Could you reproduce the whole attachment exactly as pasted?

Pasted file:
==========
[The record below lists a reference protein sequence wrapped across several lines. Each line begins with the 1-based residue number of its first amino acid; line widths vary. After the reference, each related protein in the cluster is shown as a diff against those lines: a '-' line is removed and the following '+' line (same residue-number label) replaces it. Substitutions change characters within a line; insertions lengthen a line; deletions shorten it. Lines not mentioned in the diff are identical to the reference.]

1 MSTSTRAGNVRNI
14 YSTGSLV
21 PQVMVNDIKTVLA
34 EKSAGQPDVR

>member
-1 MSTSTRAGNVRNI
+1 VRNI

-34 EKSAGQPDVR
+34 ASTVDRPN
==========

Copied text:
[The record below lists a reference protein sequence wrapped across several lines. Each line begins with the 1-based residue number of its first amino acid; line widths vary. After the reference, each related protein in the cluster is shown as a diff against those lines: a '-' line is removed and the following '+' line (same residue-number label) replaces it. Substitutions change characters within a line; insertions lengthen a line; deletions shorten it. Lines not mentioned in the diff are identical to the reference.]

1 MSTSTRAGNVRNI
14 YSTGSLV
21 PQVMVNDIKTVLA
34 EKSAGQPDVR

>member
-1 MSTSTRAGNVRNI
+1 VRNI

-34 EKSAGQPDVR
+34 ASTVDRPN